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Julliet is the sun? Is there a difference between hearing language and reading it?

This question arose to me while reading a book about the brain and (shortly after) hearing James Geary's talk about metaphores.

Everything that I read seems to be a lot more distant and without emotion than the things that I hear. If someone talks to me using all kind of metaphores I can understand what he's trying to say. But when it's written down I can usually only see that it's not logical.

Geary sais that "Julliet is the sun" is a metaphore that better explains what Julliet was like than any describtion of her appearance.
To a dyslectic guy like me however reading that line doesn't make sense. Trying to visualize it somewhat gives me the idea of what he means though. After visualisation I can also combine that with emotional feelings. And then rework my way back to the text.
For instance I would guess that the next line of text (never read romeo & julliet) would have something in it like: And the rays of light that emitted from her smile warmed my heart.

But the above doesn't come natural to me. It's more like there are 4 seperate sequential stages that I need to go through before the emotional content of the written word reaches me.
1) looking at the words
1.5) "hearing the words"
2) visualizing the scene
3) combining emotions to objects
4) figuring out how to combine them all together

But I can stop at any of the stages. A speedreading book thought me to skip the "hearing the words" for faster reading (which works really well).

However when I hear stuff I don't actually have to visualize things to undestand the emotional content. This is not the case however when I read, only when other people talk to me.

In both cases I construct a logical framework around the story filled with why's. (I try to understand the motivation of the main character in the story)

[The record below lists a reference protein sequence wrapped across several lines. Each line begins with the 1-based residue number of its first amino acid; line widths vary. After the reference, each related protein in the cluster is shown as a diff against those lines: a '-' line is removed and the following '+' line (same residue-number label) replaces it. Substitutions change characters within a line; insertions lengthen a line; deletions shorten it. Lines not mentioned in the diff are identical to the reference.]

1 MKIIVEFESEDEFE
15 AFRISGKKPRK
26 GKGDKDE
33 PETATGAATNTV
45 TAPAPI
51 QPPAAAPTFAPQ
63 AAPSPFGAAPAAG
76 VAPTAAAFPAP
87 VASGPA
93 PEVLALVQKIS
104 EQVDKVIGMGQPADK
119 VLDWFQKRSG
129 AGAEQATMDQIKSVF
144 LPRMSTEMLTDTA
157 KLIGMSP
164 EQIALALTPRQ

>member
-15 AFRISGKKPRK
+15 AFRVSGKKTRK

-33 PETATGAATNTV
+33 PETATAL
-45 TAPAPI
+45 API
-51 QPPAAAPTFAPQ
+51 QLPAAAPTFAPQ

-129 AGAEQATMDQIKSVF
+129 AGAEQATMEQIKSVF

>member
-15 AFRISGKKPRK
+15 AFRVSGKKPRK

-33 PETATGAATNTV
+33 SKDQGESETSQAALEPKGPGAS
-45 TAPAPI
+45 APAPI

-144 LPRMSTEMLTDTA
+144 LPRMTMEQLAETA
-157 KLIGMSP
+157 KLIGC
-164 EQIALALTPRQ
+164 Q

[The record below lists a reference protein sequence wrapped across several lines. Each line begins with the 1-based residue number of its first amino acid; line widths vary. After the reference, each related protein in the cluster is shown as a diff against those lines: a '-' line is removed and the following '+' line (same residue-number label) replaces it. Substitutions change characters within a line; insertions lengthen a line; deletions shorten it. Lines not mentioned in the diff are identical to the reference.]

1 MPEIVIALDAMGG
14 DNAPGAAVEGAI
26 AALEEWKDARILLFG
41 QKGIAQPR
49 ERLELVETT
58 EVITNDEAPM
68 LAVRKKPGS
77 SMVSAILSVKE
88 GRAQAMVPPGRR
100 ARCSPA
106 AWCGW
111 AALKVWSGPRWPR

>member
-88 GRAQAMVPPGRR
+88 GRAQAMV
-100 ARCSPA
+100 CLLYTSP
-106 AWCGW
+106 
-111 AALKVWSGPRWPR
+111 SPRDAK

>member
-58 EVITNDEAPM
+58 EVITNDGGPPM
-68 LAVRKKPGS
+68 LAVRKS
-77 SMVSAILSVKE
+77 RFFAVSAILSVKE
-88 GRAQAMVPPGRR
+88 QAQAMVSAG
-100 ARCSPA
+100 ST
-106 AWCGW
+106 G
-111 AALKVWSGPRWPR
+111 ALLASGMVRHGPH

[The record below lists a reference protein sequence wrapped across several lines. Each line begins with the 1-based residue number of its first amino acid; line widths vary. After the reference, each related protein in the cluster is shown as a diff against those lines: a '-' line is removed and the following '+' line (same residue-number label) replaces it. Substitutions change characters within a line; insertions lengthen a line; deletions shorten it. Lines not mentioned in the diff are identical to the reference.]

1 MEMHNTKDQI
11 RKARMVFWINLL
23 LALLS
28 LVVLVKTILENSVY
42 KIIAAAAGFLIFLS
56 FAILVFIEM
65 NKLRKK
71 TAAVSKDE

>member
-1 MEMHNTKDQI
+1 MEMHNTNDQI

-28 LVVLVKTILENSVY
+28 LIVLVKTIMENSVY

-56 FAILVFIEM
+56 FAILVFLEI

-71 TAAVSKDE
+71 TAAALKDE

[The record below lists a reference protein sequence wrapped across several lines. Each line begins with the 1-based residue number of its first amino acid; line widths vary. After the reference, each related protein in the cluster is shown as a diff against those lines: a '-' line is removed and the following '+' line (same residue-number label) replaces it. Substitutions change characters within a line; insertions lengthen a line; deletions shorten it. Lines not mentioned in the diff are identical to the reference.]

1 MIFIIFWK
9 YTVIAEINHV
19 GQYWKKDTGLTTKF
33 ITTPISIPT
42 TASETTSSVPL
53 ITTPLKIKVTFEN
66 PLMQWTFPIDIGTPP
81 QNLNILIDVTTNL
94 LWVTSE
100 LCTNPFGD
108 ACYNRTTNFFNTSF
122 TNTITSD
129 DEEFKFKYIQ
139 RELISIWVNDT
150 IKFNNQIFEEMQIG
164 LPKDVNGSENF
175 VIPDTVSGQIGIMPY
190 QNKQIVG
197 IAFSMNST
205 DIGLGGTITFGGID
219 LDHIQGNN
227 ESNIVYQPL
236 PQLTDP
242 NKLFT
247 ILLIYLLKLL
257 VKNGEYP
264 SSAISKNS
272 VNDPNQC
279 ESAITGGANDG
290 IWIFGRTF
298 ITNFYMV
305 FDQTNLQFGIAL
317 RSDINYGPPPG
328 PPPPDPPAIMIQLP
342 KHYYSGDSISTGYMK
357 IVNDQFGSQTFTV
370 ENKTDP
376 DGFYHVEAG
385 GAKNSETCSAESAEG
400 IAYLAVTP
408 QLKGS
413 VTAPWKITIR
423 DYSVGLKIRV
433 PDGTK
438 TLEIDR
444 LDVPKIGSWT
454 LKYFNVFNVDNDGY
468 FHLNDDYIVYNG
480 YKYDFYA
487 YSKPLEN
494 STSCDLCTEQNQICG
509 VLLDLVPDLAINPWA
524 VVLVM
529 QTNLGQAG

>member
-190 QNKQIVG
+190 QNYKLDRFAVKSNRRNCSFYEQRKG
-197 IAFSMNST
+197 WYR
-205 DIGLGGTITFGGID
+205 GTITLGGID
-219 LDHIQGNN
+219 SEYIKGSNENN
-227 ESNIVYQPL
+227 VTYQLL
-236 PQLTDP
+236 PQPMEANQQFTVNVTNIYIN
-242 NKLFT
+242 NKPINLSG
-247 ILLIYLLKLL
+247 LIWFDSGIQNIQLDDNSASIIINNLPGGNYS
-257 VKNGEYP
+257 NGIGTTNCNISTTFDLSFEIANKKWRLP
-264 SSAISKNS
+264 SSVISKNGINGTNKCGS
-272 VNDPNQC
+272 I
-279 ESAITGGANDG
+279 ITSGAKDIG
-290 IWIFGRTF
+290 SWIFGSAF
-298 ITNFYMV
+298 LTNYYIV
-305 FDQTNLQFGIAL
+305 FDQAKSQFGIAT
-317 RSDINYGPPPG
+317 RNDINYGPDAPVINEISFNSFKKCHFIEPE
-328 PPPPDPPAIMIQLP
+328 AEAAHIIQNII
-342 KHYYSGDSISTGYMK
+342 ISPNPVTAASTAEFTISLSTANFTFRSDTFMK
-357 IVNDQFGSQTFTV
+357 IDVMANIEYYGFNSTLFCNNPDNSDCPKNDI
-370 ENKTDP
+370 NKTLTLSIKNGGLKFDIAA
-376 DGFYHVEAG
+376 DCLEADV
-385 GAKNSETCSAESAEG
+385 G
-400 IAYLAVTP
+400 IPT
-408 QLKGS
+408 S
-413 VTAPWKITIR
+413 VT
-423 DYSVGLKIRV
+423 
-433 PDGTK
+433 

Anyway I was wondering if a similar distinction between hearing / reading exists in your life


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    Feb 17 2012: The intent was not to be controlling. Sorry if I gave you that impression. However, if you hear the words "Frankly my dear I don't give a damn" and think of anyone other than Clark Gable then you are better T this than I am.

    As I said before, when I am familiar with a quote,metaphor or any other referrence then it doesn't matter whether if language is spoken or written but if it is something unfamiliar then the difference can come into play.

    As for everyone else...people process information in their own way.
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      Feb 17 2012: Frank,
      It's not a matter of being "better" than anyone. It is, as you say, and as I said in my first comment..."people process information in their own way". Absolutely!!!

      So, if you really believe what you say, why do you insist that when I hear the words you quote above, I should think of Clark Gable? You see, when you first wrote those words, I thought of Rhett Butler...the CHARACTER Clark Gable played in the story you refer to.

      For you to say that phrase "should automatically bring to mind only one thing and only one person", then you say "people process information in their own way", you are contradicting yourself, are you not? I was a professional actor...it was not Clark Gable speaking those words in the movie, in my mind, it was the character...Rhett Butler! The other person who came to mind is Scarlet (my dear).....the whole scene came to my mind. When you're thinking only one aspect of the written word, you limit yourself. When you say certain words "should automatically bring to mind only one thing and only one person", you are trying to limit me as well....seems kind of silly, don't you think?

      Maybe I am "better" at this than you are...LOL:>)

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